Inclusive practice recognises, values and promotes the diversity of children and families, and ensures they receive equitable treatment, representation, opportunities and respect.
Inclusive practice respects and responds to the unique experiences of children and their families, ensuring that all children receive appropriate support to participate fully in learning, regardless of their age, background, needs or ability.
In ensuring inclusive practice, practitioners should also incorporate opportunities for children to:
- Develop empathy and compassion for others
- Celebrate diverse backgrounds, values and characteristics
- Develop their own values and sense of identity
- Develop understanding of people with different beliefs and perspectives
- Challenge stereotypes.
Practitioners should also tell and listen to the stories of different groups, including minority groups, and enable all children to see themselves and their experiences represented in the environment.
The environment should:
- Be well organised to ensure accessibility for all
- Include diverse and authentic representation within resources, images and text (in terms of gender, ability, sexual orientation, religion, etc.)
- Make appropriate adaptations to remove barriers to participation
- Offer open-ended resources that reflect diversity and are not gender-specific.
Adverse childhood experiences
These could include: abuse, neglect, bereavement, parental separation, parental imprisonment, and exposure to substance misuse or domestic violence.
Research suggests that adversity and trauma can have a lifelong impact on mental and physical health and well-being. Exposure to adversity and trauma, over the short or longer term, can have a detrimental effect on children’s capacity to learn and develop. Research suggests that good-quality settings can reduce the impact of adversity on children. It is equally as important that we are able to recognise the extent of our own knowledge and responsibilities, and that we know when to seek further advice or signpost families to other sources of support.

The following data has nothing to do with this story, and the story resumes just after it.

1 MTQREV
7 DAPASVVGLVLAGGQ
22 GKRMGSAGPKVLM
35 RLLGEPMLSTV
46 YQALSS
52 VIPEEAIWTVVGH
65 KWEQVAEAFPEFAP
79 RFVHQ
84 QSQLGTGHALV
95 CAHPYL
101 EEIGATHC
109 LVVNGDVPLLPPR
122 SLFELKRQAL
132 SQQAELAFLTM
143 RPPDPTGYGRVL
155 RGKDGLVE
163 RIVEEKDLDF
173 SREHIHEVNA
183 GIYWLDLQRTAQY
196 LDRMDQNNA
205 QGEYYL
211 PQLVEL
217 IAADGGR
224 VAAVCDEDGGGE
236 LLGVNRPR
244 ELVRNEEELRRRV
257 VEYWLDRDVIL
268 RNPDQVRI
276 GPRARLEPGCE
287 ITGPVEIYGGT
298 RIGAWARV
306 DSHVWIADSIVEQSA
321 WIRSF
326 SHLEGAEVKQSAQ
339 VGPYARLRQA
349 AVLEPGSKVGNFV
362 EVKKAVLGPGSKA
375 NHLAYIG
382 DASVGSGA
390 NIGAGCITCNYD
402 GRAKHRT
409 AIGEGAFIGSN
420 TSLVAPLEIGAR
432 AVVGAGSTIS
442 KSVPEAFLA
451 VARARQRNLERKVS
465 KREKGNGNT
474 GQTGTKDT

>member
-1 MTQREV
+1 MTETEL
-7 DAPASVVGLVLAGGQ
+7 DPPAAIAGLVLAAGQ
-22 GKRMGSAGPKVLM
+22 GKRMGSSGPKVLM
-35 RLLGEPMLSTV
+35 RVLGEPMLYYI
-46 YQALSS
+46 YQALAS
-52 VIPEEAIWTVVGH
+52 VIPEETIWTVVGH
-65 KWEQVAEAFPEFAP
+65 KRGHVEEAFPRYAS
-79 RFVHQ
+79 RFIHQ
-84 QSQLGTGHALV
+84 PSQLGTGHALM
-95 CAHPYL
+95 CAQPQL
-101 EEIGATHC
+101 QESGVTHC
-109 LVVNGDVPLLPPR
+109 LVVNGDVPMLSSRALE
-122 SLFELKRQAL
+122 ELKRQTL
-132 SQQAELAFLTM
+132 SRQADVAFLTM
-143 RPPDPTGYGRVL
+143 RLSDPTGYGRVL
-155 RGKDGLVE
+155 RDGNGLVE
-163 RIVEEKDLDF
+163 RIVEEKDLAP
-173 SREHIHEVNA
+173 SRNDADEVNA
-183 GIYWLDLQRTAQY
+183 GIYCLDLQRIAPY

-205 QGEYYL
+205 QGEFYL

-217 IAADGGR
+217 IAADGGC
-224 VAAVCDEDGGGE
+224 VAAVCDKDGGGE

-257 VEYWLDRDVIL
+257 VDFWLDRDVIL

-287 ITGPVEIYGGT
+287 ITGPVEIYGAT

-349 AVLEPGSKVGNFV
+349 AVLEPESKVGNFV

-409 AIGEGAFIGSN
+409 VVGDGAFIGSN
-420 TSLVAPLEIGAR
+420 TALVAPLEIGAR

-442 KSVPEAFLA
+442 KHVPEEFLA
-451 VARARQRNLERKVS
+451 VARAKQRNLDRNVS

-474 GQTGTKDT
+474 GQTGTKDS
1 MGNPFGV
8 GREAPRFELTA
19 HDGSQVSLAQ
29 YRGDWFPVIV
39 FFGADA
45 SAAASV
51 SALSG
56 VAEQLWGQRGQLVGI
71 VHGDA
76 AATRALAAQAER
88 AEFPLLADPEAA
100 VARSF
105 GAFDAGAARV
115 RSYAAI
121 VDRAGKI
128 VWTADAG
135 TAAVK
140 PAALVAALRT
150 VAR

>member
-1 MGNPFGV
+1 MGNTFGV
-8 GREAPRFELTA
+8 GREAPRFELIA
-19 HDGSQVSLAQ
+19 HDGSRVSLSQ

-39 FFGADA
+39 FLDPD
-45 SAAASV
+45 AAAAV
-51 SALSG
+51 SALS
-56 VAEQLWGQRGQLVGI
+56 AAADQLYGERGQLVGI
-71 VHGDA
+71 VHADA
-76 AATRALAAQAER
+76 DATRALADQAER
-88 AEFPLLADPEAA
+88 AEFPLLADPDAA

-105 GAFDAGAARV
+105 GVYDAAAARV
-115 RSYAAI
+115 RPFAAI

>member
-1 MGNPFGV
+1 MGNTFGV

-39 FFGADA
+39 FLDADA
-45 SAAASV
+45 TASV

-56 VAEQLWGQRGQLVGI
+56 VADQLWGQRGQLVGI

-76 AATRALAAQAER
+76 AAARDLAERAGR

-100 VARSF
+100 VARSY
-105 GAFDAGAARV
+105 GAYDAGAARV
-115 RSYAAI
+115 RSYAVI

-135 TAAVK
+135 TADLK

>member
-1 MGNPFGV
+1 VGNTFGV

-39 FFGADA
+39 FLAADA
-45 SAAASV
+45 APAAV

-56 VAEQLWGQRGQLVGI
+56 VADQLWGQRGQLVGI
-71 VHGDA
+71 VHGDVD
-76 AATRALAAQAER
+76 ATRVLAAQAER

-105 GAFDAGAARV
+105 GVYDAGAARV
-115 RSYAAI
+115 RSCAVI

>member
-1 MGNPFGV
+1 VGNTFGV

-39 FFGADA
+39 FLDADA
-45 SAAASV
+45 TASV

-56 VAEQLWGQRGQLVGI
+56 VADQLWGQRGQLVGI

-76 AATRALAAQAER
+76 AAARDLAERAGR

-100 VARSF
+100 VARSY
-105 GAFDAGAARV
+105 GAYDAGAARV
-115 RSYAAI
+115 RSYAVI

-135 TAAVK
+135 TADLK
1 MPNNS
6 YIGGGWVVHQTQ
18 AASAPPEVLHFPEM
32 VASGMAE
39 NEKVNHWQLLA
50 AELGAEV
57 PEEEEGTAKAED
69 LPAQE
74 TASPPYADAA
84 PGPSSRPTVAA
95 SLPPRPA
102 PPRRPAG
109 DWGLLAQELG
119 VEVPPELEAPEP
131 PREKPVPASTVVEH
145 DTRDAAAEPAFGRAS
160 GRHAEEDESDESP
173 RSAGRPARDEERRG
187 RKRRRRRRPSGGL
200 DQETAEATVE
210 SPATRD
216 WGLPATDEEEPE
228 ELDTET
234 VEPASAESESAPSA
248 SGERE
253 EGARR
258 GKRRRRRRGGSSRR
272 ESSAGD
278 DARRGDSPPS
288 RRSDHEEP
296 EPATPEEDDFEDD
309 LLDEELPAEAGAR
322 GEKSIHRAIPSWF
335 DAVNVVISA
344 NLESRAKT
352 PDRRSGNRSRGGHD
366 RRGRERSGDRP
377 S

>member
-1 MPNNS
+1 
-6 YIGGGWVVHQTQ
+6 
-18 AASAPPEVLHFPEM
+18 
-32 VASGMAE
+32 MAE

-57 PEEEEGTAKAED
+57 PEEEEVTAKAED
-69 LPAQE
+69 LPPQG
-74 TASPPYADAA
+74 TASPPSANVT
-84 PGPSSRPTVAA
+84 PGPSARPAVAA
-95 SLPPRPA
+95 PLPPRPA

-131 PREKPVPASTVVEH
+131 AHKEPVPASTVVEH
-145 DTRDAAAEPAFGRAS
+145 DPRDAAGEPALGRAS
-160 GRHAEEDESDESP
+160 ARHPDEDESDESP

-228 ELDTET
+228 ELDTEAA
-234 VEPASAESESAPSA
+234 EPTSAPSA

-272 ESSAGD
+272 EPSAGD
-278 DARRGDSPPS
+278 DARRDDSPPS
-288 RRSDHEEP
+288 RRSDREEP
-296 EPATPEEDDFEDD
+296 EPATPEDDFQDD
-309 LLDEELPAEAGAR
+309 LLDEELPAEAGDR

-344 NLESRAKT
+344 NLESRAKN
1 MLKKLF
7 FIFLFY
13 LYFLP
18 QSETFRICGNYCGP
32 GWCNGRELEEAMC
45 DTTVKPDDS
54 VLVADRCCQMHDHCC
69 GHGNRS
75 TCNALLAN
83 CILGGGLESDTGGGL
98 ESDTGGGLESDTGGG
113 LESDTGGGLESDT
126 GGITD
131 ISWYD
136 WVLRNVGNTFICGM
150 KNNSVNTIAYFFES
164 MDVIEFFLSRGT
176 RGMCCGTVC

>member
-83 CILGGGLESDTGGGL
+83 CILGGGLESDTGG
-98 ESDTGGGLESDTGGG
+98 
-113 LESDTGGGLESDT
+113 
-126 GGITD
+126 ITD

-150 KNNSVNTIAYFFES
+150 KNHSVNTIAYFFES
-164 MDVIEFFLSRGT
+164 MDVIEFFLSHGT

- Download factsheet – Adverse Childhood Experiences (ACEs) – Free NDNA Cymru factsheet
- Traumatic Situations: Support you can provide – Free NDNA factsheet
- MyNDNA resources– Free NDNA factsheets on personal, social and emotional development and safeguarding in settings
- Adverse childhood experiences (ACEs)– NDNA LVC course
- Developing resilient children – Mental and emotional health and wellbeing (Post lockdown)– NDNA LVC course.
Additional Learning Needs
It seeks to do this through a person-centred approach to identifying needs early, putting in place effective support and monitoring, and adapting interventions to ensure they deliver desired outcomes. Practitioners should ensure that all learners with ALN are supported to overcome barriers to learning and achieve their full potential.
- Additional Learning Needs (ALN) Act and Code – CWLWM blog post
- MyNDNA resources – Free NDNA factsheets on areas of ALN
- Autism Awareness – NDNA LVC course
- Communication and interaction: Strategies for children with SEND/ASN/ALN – NDNA LVC course.
NDNA Cymru aims to support our members to provide quality early years, childcare and playwork opportunities which embed core values in relation to race, equality and diversity and impacts positivity on outcomes for children and their families.
It can be a person or group as compared to another and is in a way that is usually considered unfair.
It involves a person intuitively drawing on stereotypes to make judgements without enough knowledge, evidence, understanding or reflection. Unconscious bias can impact the way we treat children and upon our decisions surrounding our provision and practice.
It is important for us to identify when we are stereotyping or exhibiting unconscious bias and how we can ensure that we recognise and support children’s uniqueness, needs and interests to enable progress and development.
- Gender equal play – Free NDNA factsheet.